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What is the Real World?

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Outside, the little kids in my neighborhood were playing ball and riding their bicycles; I could hear their jovial shouts as I, seated on the big flowery couch in the living room, turned the thick starchy pages of a book. It was the selected works of Laura Ingalls Wilder, who was my childhood hero and solace throughout those awkward years of elementary school because she lived a most adventurous life. Despite the lack of electricity, Internet, and the radio back in her day, I found her life to be almost glamorous compared to mine.
Such freedom and fun the young Laura Ingalls had, gathering firewood before dinner and falling asleep by the fireplace to the sound of howling wolves at night. She walked to school barefoot through fields and creeks under the clear blue sky. Maybe if I could do the same, and carry my lunch in a silver pail, maybe then I wouldn’t have minded standard education as much as I did. I despised the learning environment and always felt a deep sense of irrational dread every morning when my father drove me to school. Not to mention that our family’s silver Honda disappointed me; it gave me carsickness, while I am sure riding in a covered wagon would not have made me sick at all.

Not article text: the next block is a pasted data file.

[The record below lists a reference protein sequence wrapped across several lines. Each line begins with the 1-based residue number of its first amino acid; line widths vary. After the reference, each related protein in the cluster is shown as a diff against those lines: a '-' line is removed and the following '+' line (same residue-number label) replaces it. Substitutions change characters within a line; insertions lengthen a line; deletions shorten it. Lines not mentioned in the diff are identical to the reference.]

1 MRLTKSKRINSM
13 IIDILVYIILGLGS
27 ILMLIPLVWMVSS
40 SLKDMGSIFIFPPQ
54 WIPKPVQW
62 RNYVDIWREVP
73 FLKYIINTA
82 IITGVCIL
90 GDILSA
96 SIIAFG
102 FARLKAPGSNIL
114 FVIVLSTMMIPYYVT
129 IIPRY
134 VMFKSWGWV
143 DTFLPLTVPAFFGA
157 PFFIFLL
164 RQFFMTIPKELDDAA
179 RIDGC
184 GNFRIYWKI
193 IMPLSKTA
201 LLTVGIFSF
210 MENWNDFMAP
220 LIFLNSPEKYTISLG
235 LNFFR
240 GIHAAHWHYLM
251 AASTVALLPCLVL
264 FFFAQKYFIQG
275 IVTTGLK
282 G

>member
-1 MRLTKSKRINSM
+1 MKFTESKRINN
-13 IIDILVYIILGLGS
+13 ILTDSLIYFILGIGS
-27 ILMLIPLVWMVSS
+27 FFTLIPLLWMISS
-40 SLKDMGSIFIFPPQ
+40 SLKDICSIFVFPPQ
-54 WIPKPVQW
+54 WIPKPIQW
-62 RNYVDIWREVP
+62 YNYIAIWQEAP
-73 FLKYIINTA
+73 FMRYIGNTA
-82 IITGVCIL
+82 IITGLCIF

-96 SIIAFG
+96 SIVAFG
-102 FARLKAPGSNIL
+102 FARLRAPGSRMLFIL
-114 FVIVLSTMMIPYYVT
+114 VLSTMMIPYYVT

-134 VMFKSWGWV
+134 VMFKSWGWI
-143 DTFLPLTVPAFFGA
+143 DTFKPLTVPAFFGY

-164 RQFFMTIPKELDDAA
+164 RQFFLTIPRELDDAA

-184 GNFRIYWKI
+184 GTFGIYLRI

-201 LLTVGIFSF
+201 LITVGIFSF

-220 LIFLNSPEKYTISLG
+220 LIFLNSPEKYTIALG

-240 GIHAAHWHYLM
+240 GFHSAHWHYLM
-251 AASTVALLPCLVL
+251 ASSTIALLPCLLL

Over the years, I’ve outgrown quaint stories of the 1800s, of fireplaces and farmhouses. My love for reading hasn’t changed at all over the years, though my taste in books has. I’ve discovered many more stories since those days of elementary school, and through the innumerable pages of my favorite novels, I’ve visited the past thirty years of Afghanistan, the 1960s of Tulsa, Oklahoma, and most recently, the rise and fall of second generation Tudor England. As fascinating as these places are, I no longer live solely in a fantasy world of other people’s stories; I had moved on to my life in what is usually called the Real World. A few years ago, those two simple words would have filled me with trepidation and self consciousness.
Today, I face the Real World with a newfound gratitude for the present and anticipation for every upcoming moment in the future. I’ve somehow found the balance between living my own story in the real world and reading someone else’s. However, I couldn’t have done it without the help of the one and only Laura Ingalls Wilder, my childhood author-hero.





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